But some guests with reservations at the hotel, who called and were told they were canceling, expressed frustration. “They’re just ripping everyone off,” said Jayson Woodbridge, the famed California winemaker who was booked for a week’s hotel stay for his daughter’s graduation in the area.
Mickael Damelincourt, the hotel’s longtime manager, moved from table to table to greet some of the regulars in the lobby bar, stopping to take photos with several of them ahead of the hotel’s sale. The BLT Prime restaurant on the property had already closed permanently, as had the Ivanka Trump spa, and the hotel was no longer accepting room reservations.
Just days before the sale closed, the Trump Organization and Mr. Trump’s 2017 inauguration committee agreed to settle a lawsuit brought by Karl A. Racine, the attorney general for the District of Columbia, who had claimed that the hotel had illegally received overpayments from the opening committee, totaling more than $1 million.
The settlement in the civil suit came without admission of wrongdoing by the Trump Organization, the former president or the inaugural committee.
Those claims were among many allegations in various lawsuits that Mr. Trump improperly profited from the presidency through payments made to the hotel by, among others, foreign lobbyists and governments, including lawsuits by the state of Maryland and Democratic members. of Congress citing emoluments. provisions of the Constitution, which prohibit federal officials from accepting financial benefits from foreign governments without the approval of Congress.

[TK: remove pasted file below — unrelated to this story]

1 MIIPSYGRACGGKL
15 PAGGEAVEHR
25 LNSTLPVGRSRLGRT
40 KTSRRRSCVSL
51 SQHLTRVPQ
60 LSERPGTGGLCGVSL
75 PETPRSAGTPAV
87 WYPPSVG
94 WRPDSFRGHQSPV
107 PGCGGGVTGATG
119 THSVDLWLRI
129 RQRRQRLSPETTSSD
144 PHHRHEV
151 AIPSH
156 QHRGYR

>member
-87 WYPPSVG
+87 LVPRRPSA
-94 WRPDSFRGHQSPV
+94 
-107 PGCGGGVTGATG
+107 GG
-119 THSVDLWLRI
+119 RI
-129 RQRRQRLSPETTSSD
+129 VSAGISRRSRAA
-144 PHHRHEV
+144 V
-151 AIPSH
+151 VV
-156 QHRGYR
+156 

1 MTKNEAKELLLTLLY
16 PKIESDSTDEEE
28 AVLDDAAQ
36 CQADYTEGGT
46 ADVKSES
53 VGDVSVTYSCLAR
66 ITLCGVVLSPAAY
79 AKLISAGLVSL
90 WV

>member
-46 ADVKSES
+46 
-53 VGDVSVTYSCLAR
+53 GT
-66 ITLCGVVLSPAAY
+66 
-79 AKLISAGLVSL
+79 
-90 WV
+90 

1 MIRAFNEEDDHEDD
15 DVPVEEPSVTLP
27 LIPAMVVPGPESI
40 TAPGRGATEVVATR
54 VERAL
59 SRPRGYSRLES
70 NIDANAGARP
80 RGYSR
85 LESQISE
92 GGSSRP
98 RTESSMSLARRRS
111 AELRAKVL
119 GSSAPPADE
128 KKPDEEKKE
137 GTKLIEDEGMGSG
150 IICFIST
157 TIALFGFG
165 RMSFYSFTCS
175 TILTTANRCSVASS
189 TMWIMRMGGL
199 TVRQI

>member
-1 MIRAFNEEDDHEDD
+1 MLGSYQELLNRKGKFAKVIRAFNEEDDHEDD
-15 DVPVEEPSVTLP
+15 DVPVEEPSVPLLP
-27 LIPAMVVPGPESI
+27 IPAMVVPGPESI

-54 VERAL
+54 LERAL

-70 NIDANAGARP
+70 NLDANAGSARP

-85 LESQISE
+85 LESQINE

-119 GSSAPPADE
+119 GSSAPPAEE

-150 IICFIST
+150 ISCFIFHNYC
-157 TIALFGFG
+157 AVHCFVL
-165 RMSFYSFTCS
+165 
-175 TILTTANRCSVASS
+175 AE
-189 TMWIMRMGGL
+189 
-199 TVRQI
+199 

The Trump family has paid the federal government a base rent of $3 million a year for the Old Post Office building, under its 2013 lease. The sale will net the family about $100 million, once it is completed. pay off a loan taken out to pay for renovations, according to estimates by House Democrats.
The contract with the federal government that the Trump Organization signed requires the company to share part of its profits with the government if the hotel is sold. But a Trump Organization executive said the way the lease, which allowed the Trump family to earn a 20 percent annual rate of return on capital invested in the hotel project, was drafted meant it was not There was likely to be a lot of that profit sharing.